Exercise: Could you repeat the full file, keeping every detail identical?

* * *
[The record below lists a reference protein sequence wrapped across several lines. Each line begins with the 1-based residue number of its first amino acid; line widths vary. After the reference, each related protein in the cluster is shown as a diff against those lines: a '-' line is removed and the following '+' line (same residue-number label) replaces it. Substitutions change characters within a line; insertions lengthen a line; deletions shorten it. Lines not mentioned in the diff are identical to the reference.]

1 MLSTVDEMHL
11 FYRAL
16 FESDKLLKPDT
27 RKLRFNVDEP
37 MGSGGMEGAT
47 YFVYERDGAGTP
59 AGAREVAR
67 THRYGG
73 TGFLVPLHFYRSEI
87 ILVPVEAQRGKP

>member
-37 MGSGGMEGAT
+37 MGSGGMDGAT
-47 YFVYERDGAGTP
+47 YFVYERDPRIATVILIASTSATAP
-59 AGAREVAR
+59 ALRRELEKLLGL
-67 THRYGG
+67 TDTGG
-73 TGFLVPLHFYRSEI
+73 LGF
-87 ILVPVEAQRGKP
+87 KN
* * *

[The record below lists a reference protein sequence wrapped across several lines. Each line begins with the 1-based residue number of its first amino acid; line widths vary. After the reference, each related protein in the cluster is shown as a diff against those lines: a '-' line is removed and the following '+' line (same residue-number label) replaces it. Substitutions change characters within a line; insertions lengthen a line; deletions shorten it. Lines not mentioned in the diff are identical to the reference.]

1 MLSTVDEMHL
11 FYRAL
16 FESDKLLKPDT
27 RKLRFNVDEP
37 MGSGGMEGAT
47 YFVYERDGAGTP
59 AGAREVAR
67 THRYGG
73 TGFLVPLHFYRSEI
87 ILVPVEAQRGKP

>member
-37 MGSGGMEGAT
+37 MGSGGMDGAT
-47 YFVYERDGAGTP
+47 YFVYERDPRIATVILIASTSATAP
-59 AGAREVAR
+59 ALRRELEKLLGL
-67 THRYGG
+67 TDTGG
-73 TGFLVPLHFYRSEI
+73 LGF
-87 ILVPVEAQRGKP
+87 KN